Perscriptivism: A healthy view, for once
This morning, as usual, I rolled out of bed to my computer and checked my RSS feeds. In doing so, this quote from a professor, taken from Sally Thomason’s latest post on the Language Log jumped out at me. Actually, that’s not true, it sprung into my heart, soothing my harrowed soul and putting as much of a smile as it could on my still-slumbering face. Here’s a bit of it:
I always emphasize that it’s not so much right and wrong, that people speak differently everywhere, but that there’s a certain amount of snobbery in knowing “standard usage” and adhering to it, like it’s a password that says, “I know the code, I have learned the secrets of this society of academics/lawyers/receptionists and can be trusted to behave appropriately.” I tell them they HAVE to learn it and know when to use it unless they want to shoot themselves in the foot on resumes and applications, but they don’t have to believe it’s God’s Preferred Way of Speaking English.
I’ve had more than one student come up to me after an ACT class and say, “You’re the first English teacher I’ve had who didn’t tell me my mother spoke like an uneducated hick,” or “This is the first time anyone’s explained why standard usage is important.”
It’s sad that pointless prescriptivism may keep these kids from top schools. But that’s why we absolutely HAVE to teach it to them, so they’re not fighting an uphill battle on the language front. They’re already at a disadvantage without the money, resources, and connections wealthy suburban Chicago students have in spades. It would be brutal not to teach them the “code” they need to pass the gatekeepers.
Laura Petelle (the author of this excerpt), you are, officially, my hero-of-the-day for February 9th, 2007. This all DESPERATELY needed to be said, and it sounds like you’re saying it, not just to Language Log, but the people for whom it counts.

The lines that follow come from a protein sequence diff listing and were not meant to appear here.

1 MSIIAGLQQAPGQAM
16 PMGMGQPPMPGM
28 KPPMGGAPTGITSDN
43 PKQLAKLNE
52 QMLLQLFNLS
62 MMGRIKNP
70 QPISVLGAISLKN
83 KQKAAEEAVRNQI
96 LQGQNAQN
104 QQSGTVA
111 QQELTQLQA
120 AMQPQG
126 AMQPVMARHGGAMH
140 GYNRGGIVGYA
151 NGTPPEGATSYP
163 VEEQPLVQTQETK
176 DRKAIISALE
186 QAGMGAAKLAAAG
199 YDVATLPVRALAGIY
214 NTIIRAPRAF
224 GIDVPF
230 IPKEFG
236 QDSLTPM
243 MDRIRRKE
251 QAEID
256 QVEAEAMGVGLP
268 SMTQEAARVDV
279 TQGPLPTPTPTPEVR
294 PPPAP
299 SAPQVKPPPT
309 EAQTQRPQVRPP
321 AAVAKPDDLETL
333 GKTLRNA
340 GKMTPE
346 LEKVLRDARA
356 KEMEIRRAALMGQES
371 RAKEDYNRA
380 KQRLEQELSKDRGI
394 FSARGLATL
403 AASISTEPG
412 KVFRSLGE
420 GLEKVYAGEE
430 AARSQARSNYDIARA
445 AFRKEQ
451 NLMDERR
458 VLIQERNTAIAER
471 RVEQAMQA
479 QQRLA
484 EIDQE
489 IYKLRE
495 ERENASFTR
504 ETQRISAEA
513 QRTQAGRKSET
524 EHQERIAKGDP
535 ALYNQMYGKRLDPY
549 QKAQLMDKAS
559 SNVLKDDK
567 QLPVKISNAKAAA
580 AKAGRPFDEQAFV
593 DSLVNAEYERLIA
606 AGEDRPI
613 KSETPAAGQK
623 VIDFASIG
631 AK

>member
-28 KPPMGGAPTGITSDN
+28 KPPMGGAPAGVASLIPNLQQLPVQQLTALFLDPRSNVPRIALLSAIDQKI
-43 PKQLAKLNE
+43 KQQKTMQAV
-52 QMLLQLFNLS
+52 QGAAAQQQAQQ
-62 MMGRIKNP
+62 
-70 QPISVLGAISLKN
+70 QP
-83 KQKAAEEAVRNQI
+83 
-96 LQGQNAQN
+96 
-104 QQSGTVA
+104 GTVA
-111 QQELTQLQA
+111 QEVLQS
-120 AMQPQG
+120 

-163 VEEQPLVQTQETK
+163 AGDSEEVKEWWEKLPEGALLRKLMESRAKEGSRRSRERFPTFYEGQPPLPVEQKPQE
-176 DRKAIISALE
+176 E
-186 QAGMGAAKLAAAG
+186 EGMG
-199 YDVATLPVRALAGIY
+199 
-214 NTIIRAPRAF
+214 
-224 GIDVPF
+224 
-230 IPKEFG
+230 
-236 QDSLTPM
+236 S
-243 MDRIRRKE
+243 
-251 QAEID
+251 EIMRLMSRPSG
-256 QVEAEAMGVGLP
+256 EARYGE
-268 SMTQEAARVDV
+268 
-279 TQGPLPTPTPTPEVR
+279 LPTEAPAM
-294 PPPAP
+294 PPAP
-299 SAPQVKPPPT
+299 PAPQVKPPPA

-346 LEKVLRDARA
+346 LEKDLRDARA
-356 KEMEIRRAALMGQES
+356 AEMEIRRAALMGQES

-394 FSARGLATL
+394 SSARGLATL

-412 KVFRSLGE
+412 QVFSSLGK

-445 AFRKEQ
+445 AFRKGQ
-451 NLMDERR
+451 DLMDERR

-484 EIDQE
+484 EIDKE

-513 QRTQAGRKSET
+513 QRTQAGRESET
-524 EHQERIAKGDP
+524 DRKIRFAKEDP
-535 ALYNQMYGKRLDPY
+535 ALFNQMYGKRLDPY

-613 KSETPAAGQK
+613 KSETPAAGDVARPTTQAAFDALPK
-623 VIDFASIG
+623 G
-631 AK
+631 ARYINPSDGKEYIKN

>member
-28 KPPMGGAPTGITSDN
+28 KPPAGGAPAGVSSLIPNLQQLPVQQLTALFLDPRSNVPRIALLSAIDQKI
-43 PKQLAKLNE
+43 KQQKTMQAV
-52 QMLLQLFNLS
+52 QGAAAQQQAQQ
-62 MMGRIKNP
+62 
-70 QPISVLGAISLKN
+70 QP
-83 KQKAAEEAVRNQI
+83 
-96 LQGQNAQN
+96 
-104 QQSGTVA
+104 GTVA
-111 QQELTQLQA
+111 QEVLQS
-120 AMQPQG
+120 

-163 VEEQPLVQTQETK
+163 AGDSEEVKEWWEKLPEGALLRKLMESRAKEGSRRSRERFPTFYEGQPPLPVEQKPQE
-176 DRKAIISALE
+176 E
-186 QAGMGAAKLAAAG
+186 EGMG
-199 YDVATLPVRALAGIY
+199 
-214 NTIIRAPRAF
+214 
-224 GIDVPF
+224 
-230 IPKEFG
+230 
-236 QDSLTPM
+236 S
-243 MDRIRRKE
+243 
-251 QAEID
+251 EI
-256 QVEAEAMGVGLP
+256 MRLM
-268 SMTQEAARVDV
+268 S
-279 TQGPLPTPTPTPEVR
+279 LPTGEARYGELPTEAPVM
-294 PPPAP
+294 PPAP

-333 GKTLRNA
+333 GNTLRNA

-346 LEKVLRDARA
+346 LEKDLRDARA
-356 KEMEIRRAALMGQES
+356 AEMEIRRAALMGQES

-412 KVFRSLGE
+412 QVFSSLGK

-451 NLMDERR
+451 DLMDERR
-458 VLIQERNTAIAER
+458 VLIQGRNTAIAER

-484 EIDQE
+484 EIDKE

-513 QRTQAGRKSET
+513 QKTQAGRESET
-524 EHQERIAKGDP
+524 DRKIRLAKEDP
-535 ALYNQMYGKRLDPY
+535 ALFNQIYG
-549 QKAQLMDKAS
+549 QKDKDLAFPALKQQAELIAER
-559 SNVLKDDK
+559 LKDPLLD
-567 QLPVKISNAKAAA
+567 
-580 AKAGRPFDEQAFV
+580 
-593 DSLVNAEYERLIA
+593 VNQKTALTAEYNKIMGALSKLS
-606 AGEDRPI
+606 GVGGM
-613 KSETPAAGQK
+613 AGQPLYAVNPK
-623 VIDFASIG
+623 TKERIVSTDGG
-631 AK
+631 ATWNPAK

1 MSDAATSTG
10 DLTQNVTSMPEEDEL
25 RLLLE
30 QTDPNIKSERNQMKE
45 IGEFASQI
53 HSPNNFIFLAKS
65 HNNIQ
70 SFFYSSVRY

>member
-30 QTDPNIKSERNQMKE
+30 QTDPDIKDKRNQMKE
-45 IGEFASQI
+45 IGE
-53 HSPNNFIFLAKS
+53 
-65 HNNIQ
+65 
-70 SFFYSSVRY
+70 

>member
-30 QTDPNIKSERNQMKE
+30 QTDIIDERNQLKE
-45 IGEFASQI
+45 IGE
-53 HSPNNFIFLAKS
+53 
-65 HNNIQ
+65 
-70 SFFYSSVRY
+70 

Standard usage is just that, a standard of usage, but that term can be deceiving. Just because a language (or a dialect) is not the same as the accepted standard doesn’t mean it’s “sub-standard” or “uneducated”. Every dialect is grammatical, meaning that it conforms to its own specific grammar (and usually more frequently than the speech of those trying to use a “standard dialect”, and there are no “better” or “worse” dialects than any others. “Non-Standard” does not mean “sub-standard”, and I applaud Laura for teaching that.
Sadly, she’s right. Knowing the “whom“‘s of the standard dialect (of any language) can be seen as a showing of one’s social status, and a person who’s never been taught those sorts of things will be at a disadvantage due to a charming little set of social stigmas based on language use. So, as she says, we have to teach people the rules, but also let them know that it’s okay to ignore them at home. Just because I need to wear a tie to go to a wedding, doesn’t mean I should wear it at home while watching a movie. “Standard Usage” is a sociolinguistic tool, and although we need to know it, we don’t need to worship it.
So, Laura, if you’re out there reading this, you have my highest respects, and if you’re ever in the area, I’ll buy you a smoothie if you post your above comments outside the English department.
Don’t worry, though, they’re just across the courtyard from Linguistics. We’d have your back.
Categories: conventional linguistics - dialects and idiolects - sociolinguistics - tirades -